Using Env Vars

Someone at work mentioned The Twelve Factor App in our IRC topic. It is a great read as it simply and concisely states the current general best practices for writing a distributed app.

One thing that did confuse though was the mention of Environment Variables for configuration. Here is what it said:

The twelve-factor app stores config in environment variables
(often shortened to env vars or env). Env vars are easy to change between deploys without changing any code; unlike config files, there is little chance of them being checked into the code repo accidentally; and unlike custom config files, or other config mechanisms such as Java System Properties, they are a language- and OS-agnostic standard.

The idea of using env vars as a means of passing configuration information makes sense in a general case. But, if you application has more complicated configuration, it seems like it could be somewhat daunting.

That is just my initial impression coming from a YAML based configuration system. After taking a look at our production configuration I could see how most details could be reflected as traditional env vars. Where things do become more complicated it seems reasonable to consider moving that information to a service.

As a though experiment, I’m going to consider moving some of our configuration to env vars to see if it feels reasonable. Starting off, the vast majority of values seem like they could easily be migrated to prefixed variable names. As we do use YAML, we have some dictionary and list structures. The lists seem easy enough to parse as strings. For example:

# set the env var as JSON
import os
os.environ['APP_HOSTS'] = '["", "", ""]'

# load the env var
import json
hosts = json.loads(os.environ['APP_HOSTS'])

While JSON seems like it might be somewhat heavy handed, it is important to have some standard otherwise you’d end up seeing lots of code that looks like:

hosts = os.environ['APP_HOSTS'].split()

Maybe this paradigm is totally fine. I would imagine it could break down though depending on the values and if they needed spaces.

For dictionaries it seems looking at our config that most could, and probably should, be moved to some service. It is still possible to use something like JSON, but again, I think that might prove cumbersome in some situations. Writing raw JSON in a BASH script might be rough. I’m also noticing that many times a dictionary really is more of a visual organizing tool. It is possible to flatten the dictionary using an obvious delimiter that could be used to expand things later if need be.

Here is an example:

conf = {
    'csv': {'extra': {'repair': True, 'delimiter': '|'},
            'type': 'text/csv'},
    'xml': {'extra': {'xsl': 'http://host/path/to/foo.xsl'},
            'type': 'text/xml'}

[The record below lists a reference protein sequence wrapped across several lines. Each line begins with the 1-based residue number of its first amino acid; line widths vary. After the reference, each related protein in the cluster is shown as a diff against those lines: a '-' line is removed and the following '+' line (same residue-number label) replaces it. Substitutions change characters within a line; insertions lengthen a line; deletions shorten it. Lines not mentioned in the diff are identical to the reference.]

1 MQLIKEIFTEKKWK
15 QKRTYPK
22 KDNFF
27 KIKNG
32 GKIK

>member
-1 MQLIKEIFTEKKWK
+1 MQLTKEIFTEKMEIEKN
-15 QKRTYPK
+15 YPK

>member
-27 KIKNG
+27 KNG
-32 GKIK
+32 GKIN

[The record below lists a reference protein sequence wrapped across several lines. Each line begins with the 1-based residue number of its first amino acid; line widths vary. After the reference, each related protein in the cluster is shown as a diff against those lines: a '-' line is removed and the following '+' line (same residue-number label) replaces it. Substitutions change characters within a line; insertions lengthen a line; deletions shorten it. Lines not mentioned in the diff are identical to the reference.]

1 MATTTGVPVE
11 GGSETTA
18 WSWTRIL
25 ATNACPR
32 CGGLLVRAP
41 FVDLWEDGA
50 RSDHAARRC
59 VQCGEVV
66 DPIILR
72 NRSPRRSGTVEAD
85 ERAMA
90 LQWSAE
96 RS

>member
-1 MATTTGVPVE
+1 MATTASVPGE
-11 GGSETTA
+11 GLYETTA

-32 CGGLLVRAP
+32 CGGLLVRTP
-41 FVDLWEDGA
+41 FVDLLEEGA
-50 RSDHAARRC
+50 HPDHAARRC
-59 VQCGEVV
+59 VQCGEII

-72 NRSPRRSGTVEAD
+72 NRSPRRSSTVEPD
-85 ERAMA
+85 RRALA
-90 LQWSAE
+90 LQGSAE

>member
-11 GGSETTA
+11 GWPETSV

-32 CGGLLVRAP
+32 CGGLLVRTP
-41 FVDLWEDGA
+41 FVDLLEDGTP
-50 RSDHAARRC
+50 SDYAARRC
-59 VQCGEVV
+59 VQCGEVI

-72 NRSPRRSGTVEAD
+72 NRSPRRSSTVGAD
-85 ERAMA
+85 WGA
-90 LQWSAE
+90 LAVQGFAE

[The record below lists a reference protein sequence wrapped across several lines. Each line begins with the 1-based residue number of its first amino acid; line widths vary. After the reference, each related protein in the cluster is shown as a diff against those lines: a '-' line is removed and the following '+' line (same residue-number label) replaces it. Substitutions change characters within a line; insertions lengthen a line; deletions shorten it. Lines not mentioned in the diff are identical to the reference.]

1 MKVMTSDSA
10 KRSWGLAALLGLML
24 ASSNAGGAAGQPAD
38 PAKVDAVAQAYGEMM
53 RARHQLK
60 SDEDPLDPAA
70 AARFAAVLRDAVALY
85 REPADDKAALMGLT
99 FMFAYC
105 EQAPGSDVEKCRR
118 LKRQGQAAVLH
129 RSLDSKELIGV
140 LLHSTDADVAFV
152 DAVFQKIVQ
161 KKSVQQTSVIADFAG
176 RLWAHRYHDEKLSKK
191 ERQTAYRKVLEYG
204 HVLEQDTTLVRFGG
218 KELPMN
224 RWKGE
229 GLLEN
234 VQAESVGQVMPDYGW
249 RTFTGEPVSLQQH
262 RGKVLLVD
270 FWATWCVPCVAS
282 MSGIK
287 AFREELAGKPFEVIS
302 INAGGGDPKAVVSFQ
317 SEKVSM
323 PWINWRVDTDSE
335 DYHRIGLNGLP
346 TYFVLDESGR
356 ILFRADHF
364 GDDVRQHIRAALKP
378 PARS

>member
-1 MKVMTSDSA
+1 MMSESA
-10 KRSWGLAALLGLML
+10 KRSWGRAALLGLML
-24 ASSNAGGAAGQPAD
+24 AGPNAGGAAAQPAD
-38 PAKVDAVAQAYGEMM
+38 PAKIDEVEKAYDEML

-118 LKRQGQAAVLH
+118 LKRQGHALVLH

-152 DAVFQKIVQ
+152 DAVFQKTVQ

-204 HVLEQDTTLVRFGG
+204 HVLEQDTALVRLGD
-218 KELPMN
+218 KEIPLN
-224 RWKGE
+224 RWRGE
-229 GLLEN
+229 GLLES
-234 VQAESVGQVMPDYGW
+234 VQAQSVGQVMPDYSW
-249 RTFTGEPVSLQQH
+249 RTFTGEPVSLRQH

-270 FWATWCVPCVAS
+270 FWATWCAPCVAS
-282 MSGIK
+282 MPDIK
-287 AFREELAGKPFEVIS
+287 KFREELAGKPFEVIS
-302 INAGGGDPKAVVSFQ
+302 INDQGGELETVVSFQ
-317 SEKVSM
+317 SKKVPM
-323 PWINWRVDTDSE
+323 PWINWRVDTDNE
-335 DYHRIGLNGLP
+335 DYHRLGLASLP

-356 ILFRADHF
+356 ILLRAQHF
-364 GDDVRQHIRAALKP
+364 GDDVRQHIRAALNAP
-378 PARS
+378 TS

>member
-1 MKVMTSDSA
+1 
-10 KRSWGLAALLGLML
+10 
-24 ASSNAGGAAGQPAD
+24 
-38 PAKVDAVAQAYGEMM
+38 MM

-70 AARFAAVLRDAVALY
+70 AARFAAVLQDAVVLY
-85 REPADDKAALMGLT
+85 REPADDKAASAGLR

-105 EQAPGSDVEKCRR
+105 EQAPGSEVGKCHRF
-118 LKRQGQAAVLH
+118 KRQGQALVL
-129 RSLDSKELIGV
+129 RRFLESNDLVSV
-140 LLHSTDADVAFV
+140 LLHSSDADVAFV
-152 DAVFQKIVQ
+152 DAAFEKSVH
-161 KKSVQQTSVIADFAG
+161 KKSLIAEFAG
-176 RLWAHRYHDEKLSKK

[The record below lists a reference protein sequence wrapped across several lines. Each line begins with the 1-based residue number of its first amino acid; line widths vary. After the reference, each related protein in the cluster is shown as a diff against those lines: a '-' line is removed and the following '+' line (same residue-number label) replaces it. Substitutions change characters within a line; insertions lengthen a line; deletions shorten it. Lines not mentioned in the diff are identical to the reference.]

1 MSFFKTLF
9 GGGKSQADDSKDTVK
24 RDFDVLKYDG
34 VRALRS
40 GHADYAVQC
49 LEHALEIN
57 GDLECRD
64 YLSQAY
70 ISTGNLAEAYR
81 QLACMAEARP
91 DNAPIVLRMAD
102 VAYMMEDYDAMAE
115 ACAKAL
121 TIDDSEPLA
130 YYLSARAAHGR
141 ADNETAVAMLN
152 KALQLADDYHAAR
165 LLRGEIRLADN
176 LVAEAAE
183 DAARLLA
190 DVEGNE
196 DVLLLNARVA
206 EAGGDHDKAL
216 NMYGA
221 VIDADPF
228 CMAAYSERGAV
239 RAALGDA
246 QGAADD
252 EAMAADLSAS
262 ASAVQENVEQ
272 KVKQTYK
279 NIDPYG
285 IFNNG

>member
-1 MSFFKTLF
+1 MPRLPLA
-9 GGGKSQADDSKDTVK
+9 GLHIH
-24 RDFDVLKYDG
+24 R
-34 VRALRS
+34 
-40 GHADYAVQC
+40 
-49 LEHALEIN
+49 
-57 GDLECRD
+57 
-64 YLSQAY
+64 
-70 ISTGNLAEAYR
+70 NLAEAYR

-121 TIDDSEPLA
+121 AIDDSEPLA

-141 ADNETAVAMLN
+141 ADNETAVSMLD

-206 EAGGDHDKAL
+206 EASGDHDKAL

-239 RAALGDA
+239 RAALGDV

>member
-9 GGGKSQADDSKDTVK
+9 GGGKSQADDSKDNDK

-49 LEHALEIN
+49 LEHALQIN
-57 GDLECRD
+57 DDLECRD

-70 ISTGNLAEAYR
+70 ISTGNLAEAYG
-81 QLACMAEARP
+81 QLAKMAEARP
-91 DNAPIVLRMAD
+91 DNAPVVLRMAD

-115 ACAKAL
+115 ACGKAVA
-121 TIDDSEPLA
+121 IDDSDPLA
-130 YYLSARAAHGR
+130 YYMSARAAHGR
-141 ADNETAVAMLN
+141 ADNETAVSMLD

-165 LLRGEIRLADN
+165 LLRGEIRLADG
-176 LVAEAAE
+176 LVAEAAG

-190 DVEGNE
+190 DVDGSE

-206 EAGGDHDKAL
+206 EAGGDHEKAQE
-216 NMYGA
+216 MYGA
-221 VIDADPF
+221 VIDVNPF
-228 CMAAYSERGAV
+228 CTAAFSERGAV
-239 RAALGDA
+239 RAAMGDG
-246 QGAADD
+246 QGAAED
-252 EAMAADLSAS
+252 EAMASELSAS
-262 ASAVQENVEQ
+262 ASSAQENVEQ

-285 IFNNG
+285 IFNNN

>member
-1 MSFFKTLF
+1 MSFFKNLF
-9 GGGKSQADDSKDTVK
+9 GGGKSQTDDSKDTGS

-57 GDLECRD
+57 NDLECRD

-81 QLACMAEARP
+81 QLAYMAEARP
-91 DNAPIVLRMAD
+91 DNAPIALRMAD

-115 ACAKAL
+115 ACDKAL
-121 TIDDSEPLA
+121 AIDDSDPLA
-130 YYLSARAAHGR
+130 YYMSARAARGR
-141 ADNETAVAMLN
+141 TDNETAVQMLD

This might be flattened in the env vars as the following:

APP_CSV_TYPE = "text/csv"

APP_XML_EXTRA_XSL = "http://host/path/to/foo.xsl"
APP_XML_TYPE = "text/xml"

What we need to do is take this kind of configuration and use it via env vars to configure a download service. Here is one option:

class DownloadService(object):
    def from_env(cls, type):
        kwargs = {}

        vkey = ('app_%s' % type).upper()
        for key, value in os.environ.iteritems():
            if key.startswith(vkey + '_EXTRA'):
                kwargs[key.split('_', 3).lower()] = value

        kwargs['headers'] = {'Content-Type': os.environ['APP_%s_TYPE' % type.upper()]}

        return cls(**kwargs)

Offhand it feels a little bit kludgy, but I think the reality is that it is not that complicated. The fact I wrote this method inline in a minute or two suggests that wasting any more time to something cleaner is probably just a waste of time.

In summary, it seems pretty reasonable to define configuration via environment variables. One concern is that keeping the configuration for development and testing might be cumbersome at times. But with that in mind, there is no reason one couldn’t keep them in a YAML or JSON or even Python and simply generate them on the fly when you run the application. I’ve also found at times using environment variables can be tricky with scripts where I preferred to use command line flags. My gut tells me that the real issue is that I’m not doing the right thing wrapping some script or configuring how it is run.

I hope this exercise has been somewhat helpful. Obviously a complex configuration is going to end up with pretty massive set of environment variables. The gut reaction might be that it seems sloppy or that it will become too complex. This might very well be true, but I have a feeling it can be pretty easily managed. Writing a simple YAML to env var script would be pretty trivial. Maintaining a global namespace of env var names is effectively what Emacs does and I can say from experience that while the namespace has become huge over the years, I’ve never hit a collision.